By protecting the healthcare safety net, Biden can put us on the path to a stronger country

By protecting the healthcare safety net, Biden can put us on the path to a stronger country

When President-elect Joe Biden received his second dose of COVID-19 vaccine last week, it came at a Newark, Del., essential hospital, one of hundreds nationwide that make it their mission to care for everyone—from dignitaries to our most underrepresented people.

As the Biden administration begins its first 100 days, we urge it to keep that safety-net role top of mind as it tackles a relentless virus that takes its greatest toll on the people of color and communities these hospitals serve.

Why? Because safety-net hospitals also anchor our response to COVID-19, even as they care for our most complex patients. More than half their patients are racial and ethnic minorities, and three-quarters are uninsured or covered by Medicaid or Medicare. Chronic funding challenges that go with their mission and a recent history of destabilizing payment policies only compound the enormous financial pressure on these front-line providers.

The incoming administration must make ending the pandemic its priority, but it also must ensure safety-net hospitals have the support they need as it charts a path to that goal. This means more than adequate personal protective equipment, therapeutics and supplies. It also means a predictable vaccine pipeline and, working with Congress, funding to help hospitals weather revenue lost to deferred elective procedures and the high costs of extraordinary caseloads. We also encourage the Biden administration to continue regulatory flexibility to meet the pandemic’s unprecedented demands, such as expanding telehealth, easing the burden of hospital reporting, and increasing capacity through alternative care sites.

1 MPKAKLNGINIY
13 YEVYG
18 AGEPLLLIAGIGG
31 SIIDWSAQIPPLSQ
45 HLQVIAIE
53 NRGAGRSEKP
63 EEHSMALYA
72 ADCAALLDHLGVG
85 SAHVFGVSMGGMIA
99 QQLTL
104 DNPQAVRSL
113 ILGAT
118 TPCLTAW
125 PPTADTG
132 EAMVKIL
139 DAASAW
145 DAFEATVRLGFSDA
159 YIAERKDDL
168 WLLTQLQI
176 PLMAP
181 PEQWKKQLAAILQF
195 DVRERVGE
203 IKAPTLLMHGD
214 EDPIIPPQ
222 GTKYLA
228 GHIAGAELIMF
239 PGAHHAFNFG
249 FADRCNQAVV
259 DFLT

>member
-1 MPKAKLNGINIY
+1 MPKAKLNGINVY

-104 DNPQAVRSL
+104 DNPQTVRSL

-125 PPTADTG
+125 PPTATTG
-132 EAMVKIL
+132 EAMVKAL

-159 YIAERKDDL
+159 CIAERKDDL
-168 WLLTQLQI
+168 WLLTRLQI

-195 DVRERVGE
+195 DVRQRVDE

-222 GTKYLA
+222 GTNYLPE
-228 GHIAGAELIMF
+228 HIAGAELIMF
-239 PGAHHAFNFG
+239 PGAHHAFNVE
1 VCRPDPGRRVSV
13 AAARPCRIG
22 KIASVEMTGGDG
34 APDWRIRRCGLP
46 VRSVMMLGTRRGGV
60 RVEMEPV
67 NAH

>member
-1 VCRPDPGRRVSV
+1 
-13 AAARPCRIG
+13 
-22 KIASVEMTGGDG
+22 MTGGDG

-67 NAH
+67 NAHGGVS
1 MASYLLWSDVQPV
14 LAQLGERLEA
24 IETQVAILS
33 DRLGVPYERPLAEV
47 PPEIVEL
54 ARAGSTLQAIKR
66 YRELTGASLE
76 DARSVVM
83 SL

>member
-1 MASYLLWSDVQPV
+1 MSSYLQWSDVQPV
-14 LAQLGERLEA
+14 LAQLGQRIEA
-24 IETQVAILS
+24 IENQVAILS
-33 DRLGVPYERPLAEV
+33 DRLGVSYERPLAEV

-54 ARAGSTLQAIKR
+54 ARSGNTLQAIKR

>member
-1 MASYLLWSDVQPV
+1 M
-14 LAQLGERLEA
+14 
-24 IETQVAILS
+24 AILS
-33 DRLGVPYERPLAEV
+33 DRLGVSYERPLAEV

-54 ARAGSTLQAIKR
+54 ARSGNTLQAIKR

Protecting the safety net now, amid COVID-19, and for the long term offers an opportunity beyond just safeguarding access to care: It provides an important point of intersection with the crucial work ahead to confront structural racism and promote racial equity, which the Biden administration has said will guide its economic policy agenda. To invest in the safety net is to invest in the vibrant yet historically marginalized communities essential hospitals serve—and in doing so, we invest in the population health and economic vitality we need to counter social factors, rooted in systemic racism, that manifest as poor health and poor health care outcomes.

America’s Essential Hospitals has identified structural racism as an urgent public health threat for this reason, and we also have made dismantling structural racism a priority. Healthcare access and equity long have been central to the work of safety-net hospitals because their patients suffer disproportionately from inequities, racism, and persistent health disparities, such as those we see with COVID-19. The data is stark: a third of COVID-19 deaths occur among non-Hispanic Blacks, who make up only 12% of the U.S. population, and similar disparate death rates afflict Latinos and non-Hispanic American Indian and Alaska Native people. We take heart knowing the Biden administration has made racial equity a centerpiece of its agenda, and we are ready to roll up our sleeves and work alongside the administration to build a more equitable world.

Beyond the immediate public health crisis and toward equity and a stronger safety net, there is much the Biden team can do in the short term to correct damaging policies that have eroded key support for safety-net hospitals.

Those policies have caused dramatic payment cuts for hospital outpatient services and drugs, frustrating efforts to expand care to underserved communities. They have deepened structural flaws in Medicaid that undervalue care.

They have forced immigrants to choose between medical care and their status as legal U.S. residents. The new administration can and must reject these ill-advised policies and turn its attention to positive change, such as meeting infrastructure needs and advancing the fight against opioid use disorder.

Safety-net hospitals and their communities face distinct challenges that merit targeted solutions and support from Washington. The next 100 days will be an important barometer of our national commitment to meeting those needs for the safety net and for our patients.

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About the Author

Marie Maynes
Marie Maynes is a Sports enthusiast and writes for the Sports section of ANH.